INDONESIA: 'Playboy' bashed as local erotic media thrive

Despite Indonesia's saturation of pornographic materials, protesters focus on barring an international magazine

Jakarta Post
Thursday, January 26, 2006

By Hera Diani

Every morning, traffic-jammed commuters throughout Jakarta get something to think about, as street vendors weave through the lines of cars, flashing posters of pouting models, posing in flimsy lingerie.

In the city's Glodok electronics center, pirated pornographic DVDs are often in plain view and the sellers yell out the movie names to passersby.

Then there's the city's news tabloids, full of smutty stories, phone sex advertisements and -- more disturbingly -- lurid accounts of domestic abuse, incest, rape and murder.

This trashy soft-core porn won't take the bulge out of your wallet, prices are as cheap as Rp 1,000 (around 10 US cents) a poster, while the DVDs, newspapers and magazines sell for a little more.

And with pornography so easily available and no restrictions on sales to children, some commentators are puzzling over the sudden outrage from religious groups about the planned publication of an Indonesian version of Playboy magazine.

It seems that while locally pirated porn and sleaze is OK, an international erotic magazine is not. Even if the women will be fully clothed, with the magazine's focus on more "literary" subject matter, as its publisher says.

Playboy is yet to see the light of day, but the protests keep mounting, with Muhammadiyah leader Din Syamsuddin promising to muster other religious leaders to demonstrate against the magazine when, or if, it hits newsstands.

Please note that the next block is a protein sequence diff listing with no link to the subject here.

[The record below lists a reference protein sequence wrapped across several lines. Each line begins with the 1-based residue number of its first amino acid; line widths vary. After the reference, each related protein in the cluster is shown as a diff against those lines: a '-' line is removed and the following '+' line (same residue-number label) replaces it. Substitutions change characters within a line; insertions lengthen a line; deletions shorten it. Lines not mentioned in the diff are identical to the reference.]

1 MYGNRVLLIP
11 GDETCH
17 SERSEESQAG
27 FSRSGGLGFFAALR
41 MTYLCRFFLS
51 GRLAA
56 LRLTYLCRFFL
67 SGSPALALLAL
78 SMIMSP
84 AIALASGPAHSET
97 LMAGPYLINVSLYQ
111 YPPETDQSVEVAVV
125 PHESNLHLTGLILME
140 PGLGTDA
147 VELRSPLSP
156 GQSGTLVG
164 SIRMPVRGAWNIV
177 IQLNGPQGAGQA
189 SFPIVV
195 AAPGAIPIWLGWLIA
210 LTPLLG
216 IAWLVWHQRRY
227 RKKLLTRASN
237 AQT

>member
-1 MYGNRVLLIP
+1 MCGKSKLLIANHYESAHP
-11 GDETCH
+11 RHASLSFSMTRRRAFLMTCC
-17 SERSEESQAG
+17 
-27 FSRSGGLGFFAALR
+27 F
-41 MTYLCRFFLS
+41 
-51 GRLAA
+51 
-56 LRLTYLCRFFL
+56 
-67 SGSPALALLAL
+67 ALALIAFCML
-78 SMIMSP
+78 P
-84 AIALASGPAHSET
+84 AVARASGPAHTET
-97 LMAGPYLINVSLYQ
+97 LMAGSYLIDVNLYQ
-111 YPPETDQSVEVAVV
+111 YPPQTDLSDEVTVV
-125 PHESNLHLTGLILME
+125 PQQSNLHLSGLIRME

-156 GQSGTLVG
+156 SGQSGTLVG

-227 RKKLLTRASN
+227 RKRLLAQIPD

"I don't believe them (the publishers) when they say there won't be nude pictures in (the magazine). I think that's just a strategy that will change later on. If they're not going to publish nude pictures, then change the name so it won't be associated with the original (Playboy)," Din, the head of the country's second-largest Muslim organization, told news portal.

Din urged Playboy trademark-holder PT Velvet Silver Media to abandon its plan to publish the magazine, and asked the government, the House of Representatives and other agencies to take a "firm stance" on it.

However, media observer Ignatius Haryanto of the Institute for Press and Development Studies believes the protests are premature.

"We don't even know what the magazine is like yet. Sure, editions in other countries contain nude pictures, but would it be the same in this country?" he said.

The magazine obviously would have a market, with a certain level of demand. But its distribution could also be limited, he said.

"If there is concern about protecting children and teenagers, then regulate the magazine's distribution. Religious leaders can only make moral appeals, (the government) shouldn't confuse these with legal approaches," Ignatius said.

Another commentator, Veven S.P. Wardhana, said people often had knee-jerk reactions to things they thought were immoral.

"Why should (Playboy) be banned? Why doesn't the government instead ban the cheap publications that children can obtain?"

"If we disagree with it, we should discuss the issue instead of reacting with violence. We can never learn to be a democratic country if there are no freedoms at all," he said.